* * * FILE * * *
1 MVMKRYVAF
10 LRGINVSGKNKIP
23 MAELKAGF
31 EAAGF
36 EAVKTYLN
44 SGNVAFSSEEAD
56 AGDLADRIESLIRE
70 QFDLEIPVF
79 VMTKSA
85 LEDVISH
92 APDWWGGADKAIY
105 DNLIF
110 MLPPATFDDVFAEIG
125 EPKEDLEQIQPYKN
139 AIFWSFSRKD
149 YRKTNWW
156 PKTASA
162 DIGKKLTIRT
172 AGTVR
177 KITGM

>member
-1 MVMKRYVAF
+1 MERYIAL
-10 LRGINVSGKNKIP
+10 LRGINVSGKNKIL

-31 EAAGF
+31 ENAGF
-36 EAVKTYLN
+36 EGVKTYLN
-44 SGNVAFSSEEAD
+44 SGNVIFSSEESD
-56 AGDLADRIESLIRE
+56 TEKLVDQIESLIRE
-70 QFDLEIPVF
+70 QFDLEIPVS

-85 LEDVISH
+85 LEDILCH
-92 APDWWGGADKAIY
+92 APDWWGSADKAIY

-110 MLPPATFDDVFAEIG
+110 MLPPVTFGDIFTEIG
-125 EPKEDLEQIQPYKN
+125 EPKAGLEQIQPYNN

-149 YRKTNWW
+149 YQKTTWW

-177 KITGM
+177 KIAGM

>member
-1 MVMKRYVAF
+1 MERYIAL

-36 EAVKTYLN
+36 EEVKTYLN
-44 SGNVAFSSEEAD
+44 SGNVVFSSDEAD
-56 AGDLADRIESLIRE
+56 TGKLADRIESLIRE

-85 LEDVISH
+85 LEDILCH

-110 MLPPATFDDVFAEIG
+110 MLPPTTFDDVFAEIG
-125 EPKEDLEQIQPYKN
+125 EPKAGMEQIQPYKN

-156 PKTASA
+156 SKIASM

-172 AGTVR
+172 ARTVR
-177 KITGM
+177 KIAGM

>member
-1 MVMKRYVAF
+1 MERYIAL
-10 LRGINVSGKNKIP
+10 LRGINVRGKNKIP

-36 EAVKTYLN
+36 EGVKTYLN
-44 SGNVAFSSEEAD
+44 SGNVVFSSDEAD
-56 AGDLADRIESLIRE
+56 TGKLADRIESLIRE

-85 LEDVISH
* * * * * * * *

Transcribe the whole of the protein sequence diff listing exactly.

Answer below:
1 MVMKRYVAF
10 LRGINVSGKNKIP
23 MAELKAGF
31 EAAGF
36 EAVKTYLN
44 SGNVAFSSEEAD
56 AGDLADRIESLIRE
70 QFDLEIPVF
79 VMTKSA
85 LEDVISH
92 APDWWGGADKAIY
105 DNLIF
110 MLPPATFDDVFAEIG
125 EPKEDLEQIQPYKN
139 AIFWSFSRKD
149 YRKTNWW
156 PKTASA
162 DIGKKLTIRT
172 AGTVR
177 KITGM

>member
-1 MVMKRYVAF
+1 MERYIAL
-10 LRGINVSGKNKIP
+10 LRGINVSGKNKIL

-31 EAAGF
+31 ENAGF
-36 EAVKTYLN
+36 EGVKTYLN
-44 SGNVAFSSEEAD
+44 SGNVIFSSEESD
-56 AGDLADRIESLIRE
+56 TEKLVDQIESLIRE
-70 QFDLEIPVF
+70 QFDLEIPVS

-85 LEDVISH
+85 LEDILCH
-92 APDWWGGADKAIY
+92 APDWWGSADKAIY

-110 MLPPATFDDVFAEIG
+110 MLPPVTFGDIFTEIG
-125 EPKEDLEQIQPYKN
+125 EPKAGLEQIQPYNN

-149 YRKTNWW
+149 YQKTTWW

-177 KITGM
+177 KIAGM

>member
-1 MVMKRYVAF
+1 MERYIAL

-36 EAVKTYLN
+36 EEVKTYLN
-44 SGNVAFSSEEAD
+44 SGNVVFSSDEAD
-56 AGDLADRIESLIRE
+56 TGKLADRIESLIRE

-85 LEDVISH
+85 LEDILCH

-110 MLPPATFDDVFAEIG
+110 MLPPTTFDDVFAEIG
-125 EPKEDLEQIQPYKN
+125 EPKAGMEQIQPYKN

-156 PKTASA
+156 SKIASM

-172 AGTVR
+172 ARTVR
-177 KITGM
+177 KIAGM

>member
-1 MVMKRYVAF
+1 MERYIAL
-10 LRGINVSGKNKIP
+10 LRGINVRGKNKIP

-36 EAVKTYLN
+36 EGVKTYLN
-44 SGNVAFSSEEAD
+44 SGNVVFSSDEAD
-56 AGDLADRIESLIRE
+56 TGKLADRIESLIRE

-85 LEDVISH